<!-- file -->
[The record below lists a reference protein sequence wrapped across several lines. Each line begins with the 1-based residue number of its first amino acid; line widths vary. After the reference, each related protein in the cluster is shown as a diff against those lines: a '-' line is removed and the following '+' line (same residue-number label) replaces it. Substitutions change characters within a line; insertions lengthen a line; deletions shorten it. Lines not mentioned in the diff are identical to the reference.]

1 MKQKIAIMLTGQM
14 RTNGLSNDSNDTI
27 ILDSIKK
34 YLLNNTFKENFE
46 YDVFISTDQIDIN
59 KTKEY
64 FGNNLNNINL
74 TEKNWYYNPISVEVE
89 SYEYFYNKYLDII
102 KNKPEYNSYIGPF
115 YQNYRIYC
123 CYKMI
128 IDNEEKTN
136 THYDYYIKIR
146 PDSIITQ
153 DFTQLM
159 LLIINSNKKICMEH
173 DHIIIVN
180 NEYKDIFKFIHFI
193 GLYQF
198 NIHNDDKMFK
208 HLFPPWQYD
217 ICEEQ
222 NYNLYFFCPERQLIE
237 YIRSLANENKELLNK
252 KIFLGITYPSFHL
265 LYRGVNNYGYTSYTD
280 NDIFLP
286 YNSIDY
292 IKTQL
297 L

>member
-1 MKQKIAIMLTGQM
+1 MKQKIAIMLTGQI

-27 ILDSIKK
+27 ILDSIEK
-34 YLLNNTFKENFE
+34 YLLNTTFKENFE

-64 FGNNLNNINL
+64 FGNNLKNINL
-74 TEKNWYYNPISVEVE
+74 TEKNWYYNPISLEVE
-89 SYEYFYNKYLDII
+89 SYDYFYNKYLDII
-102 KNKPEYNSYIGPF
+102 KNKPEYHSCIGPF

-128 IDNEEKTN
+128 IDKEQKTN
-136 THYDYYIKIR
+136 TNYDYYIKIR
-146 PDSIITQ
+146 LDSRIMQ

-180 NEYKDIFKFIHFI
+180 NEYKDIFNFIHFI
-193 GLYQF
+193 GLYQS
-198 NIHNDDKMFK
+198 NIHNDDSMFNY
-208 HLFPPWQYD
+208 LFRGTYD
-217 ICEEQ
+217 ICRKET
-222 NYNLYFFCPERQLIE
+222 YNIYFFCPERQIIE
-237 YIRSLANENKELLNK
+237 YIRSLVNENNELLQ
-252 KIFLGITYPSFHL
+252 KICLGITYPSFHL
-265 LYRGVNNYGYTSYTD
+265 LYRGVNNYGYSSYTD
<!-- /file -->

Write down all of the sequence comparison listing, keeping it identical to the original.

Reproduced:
[The record below lists a reference protein sequence wrapped across several lines. Each line begins with the 1-based residue number of its first amino acid; line widths vary. After the reference, each related protein in the cluster is shown as a diff against those lines: a '-' line is removed and the following '+' line (same residue-number label) replaces it. Substitutions change characters within a line; insertions lengthen a line; deletions shorten it. Lines not mentioned in the diff are identical to the reference.]

1 MKQKIAIMLTGQM
14 RTNGLSNDSNDTI
27 ILDSIKK
34 YLLNNTFKENFE
46 YDVFISTDQIDIN
59 KTKEY
64 FGNNLNNINL
74 TEKNWYYNPISVEVE
89 SYEYFYNKYLDII
102 KNKPEYNSYIGPF
115 YQNYRIYC
123 CYKMI
128 IDNEEKTN
136 THYDYYIKIR
146 PDSIITQ
153 DFTQLM
159 LLIINSNKKICMEH
173 DHIIIVN
180 NEYKDIFKFIHFI
193 GLYQF
198 NIHNDDKMFK
208 HLFPPWQYD
217 ICEEQ
222 NYNLYFFCPERQLIE
237 YIRSLANENKELLNK
252 KIFLGITYPSFHL
265 LYRGVNNYGYTSYTD
280 NDIFLP
286 YNSIDY
292 IKTQL
297 L

>member
-1 MKQKIAIMLTGQM
+1 MKQKIAIMLTGQI

-27 ILDSIKK
+27 ILDSIEK
-34 YLLNNTFKENFE
+34 YLLNTTFKENFE

-64 FGNNLNNINL
+64 FGNNLKNINL
-74 TEKNWYYNPISVEVE
+74 TEKNWYYNPISLEVE
-89 SYEYFYNKYLDII
+89 SYDYFYNKYLDII
-102 KNKPEYNSYIGPF
+102 KNKPEYHSCIGPF

-128 IDNEEKTN
+128 IDKEQKTN
-136 THYDYYIKIR
+136 TNYDYYIKIR
-146 PDSIITQ
+146 LDSRIMQ

-180 NEYKDIFKFIHFI
+180 NEYKDIFNFIHFI
-193 GLYQF
+193 GLYQS
-198 NIHNDDKMFK
+198 NIHNDDSMFNY
-208 HLFPPWQYD
+208 LFRGTYD
-217 ICEEQ
+217 ICRKET
-222 NYNLYFFCPERQLIE
+222 YNIYFFCPERQIIE
-237 YIRSLANENKELLNK
+237 YIRSLVNENNELLQ
-252 KIFLGITYPSFHL
+252 KICLGITYPSFHL
-265 LYRGVNNYGYTSYTD
+265 LYRGVNNYGYSSYTD